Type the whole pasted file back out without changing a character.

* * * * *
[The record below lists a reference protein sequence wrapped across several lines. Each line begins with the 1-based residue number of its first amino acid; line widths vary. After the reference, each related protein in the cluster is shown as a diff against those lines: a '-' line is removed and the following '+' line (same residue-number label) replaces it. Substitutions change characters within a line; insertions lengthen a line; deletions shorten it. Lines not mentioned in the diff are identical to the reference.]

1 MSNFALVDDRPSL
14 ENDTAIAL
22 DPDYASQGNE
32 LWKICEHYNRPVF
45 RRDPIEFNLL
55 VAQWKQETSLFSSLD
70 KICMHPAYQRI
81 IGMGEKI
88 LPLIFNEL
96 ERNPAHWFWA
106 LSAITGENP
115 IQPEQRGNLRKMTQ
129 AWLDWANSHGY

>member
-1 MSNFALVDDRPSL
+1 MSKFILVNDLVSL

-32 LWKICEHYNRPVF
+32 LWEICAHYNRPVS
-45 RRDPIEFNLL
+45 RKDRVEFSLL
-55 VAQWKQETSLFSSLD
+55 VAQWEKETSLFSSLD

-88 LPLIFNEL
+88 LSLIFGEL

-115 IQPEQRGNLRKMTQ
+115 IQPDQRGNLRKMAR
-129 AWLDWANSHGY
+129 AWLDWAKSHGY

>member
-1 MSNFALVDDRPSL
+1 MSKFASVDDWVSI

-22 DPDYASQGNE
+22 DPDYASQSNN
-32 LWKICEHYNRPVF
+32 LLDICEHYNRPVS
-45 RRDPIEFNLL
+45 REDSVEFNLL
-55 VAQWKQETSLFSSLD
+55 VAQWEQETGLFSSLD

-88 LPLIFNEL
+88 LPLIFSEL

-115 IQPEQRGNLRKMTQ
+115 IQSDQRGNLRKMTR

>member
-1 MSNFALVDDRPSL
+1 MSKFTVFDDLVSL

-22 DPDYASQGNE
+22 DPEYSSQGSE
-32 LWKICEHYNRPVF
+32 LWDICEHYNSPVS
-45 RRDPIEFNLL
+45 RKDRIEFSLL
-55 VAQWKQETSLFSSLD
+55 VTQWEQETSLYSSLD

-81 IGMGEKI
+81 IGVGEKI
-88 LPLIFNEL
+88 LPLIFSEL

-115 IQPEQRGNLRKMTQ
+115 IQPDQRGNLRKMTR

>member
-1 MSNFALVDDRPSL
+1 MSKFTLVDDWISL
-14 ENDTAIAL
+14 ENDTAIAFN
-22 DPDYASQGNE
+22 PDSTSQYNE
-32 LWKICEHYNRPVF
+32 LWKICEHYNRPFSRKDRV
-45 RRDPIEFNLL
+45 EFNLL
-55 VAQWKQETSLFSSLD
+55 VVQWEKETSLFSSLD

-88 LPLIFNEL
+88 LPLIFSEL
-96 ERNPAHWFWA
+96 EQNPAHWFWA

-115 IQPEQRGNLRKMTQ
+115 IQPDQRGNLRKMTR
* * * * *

[The record below lists a reference protein sequence wrapped across several lines. Each line begins with the 1-based residue number of its first amino acid; line widths vary. After the reference, each related protein in the cluster is shown as a diff against those lines: a '-' line is removed and the following '+' line (same residue-number label) replaces it. Substitutions change characters within a line; insertions lengthen a line; deletions shorten it. Lines not mentioned in the diff are identical to the reference.]

1 MSNFALVDDRPSL
14 ENDTAIAL
22 DPDYASQGNE
32 LWKICEHYNRPVF
45 RRDPIEFNLL
55 VAQWKQETSLFSSLD
70 KICMHPAYQRI
81 IGMGEKI
88 LPLIFNEL
96 ERNPAHWFWA
106 LSAITGENP
115 IQPEQRGNLRKMTQ
129 AWLDWANSHGY

>member
-1 MSNFALVDDRPSL
+1 MSKFILVNDLVSL

-32 LWKICEHYNRPVF
+32 LWEICAHYNRPVS
-45 RRDPIEFNLL
+45 RKDRVEFSLL
-55 VAQWKQETSLFSSLD
+55 VAQWEKETSLFSSLD

-88 LPLIFNEL
+88 LSLIFGEL

-115 IQPEQRGNLRKMTQ
+115 IQPDQRGNLRKMAR
-129 AWLDWANSHGY
+129 AWLDWAKSHGY

>member
-1 MSNFALVDDRPSL
+1 MSKFASVDDWVSI

-22 DPDYASQGNE
+22 DPDYASQSNN
-32 LWKICEHYNRPVF
+32 LLDICEHYNRPVS
-45 RRDPIEFNLL
+45 REDSVEFNLL
-55 VAQWKQETSLFSSLD
+55 VAQWEQETGLFSSLD

-88 LPLIFNEL
+88 LPLIFSEL

-115 IQPEQRGNLRKMTQ
+115 IQSDQRGNLRKMTR

>member
-1 MSNFALVDDRPSL
+1 MSKFTVFDDLVSL

-22 DPDYASQGNE
+22 DPEYSSQGSE
-32 LWKICEHYNRPVF
+32 LWDICEHYNSPVS
-45 RRDPIEFNLL
+45 RKDRIEFSLL
-55 VAQWKQETSLFSSLD
+55 VTQWEQETSLYSSLD

-81 IGMGEKI
+81 IGVGEKI
-88 LPLIFNEL
+88 LPLIFSEL

-115 IQPEQRGNLRKMTQ
+115 IQPDQRGNLRKMTR

>member
-1 MSNFALVDDRPSL
+1 MSKFTLVDDWISL
-14 ENDTAIAL
+14 ENDTAIAFN
-22 DPDYASQGNE
+22 PDSTSQYNE
-32 LWKICEHYNRPVF
+32 LWKICEHYNRPFSRKDRV
-45 RRDPIEFNLL
+45 EFNLL
-55 VAQWKQETSLFSSLD
+55 VVQWEKETSLFSSLD

-88 LPLIFNEL
+88 LPLIFSEL
-96 ERNPAHWFWA
+96 EQNPAHWFWA

-115 IQPEQRGNLRKMTQ
+115 IQPDQRGNLRKMTR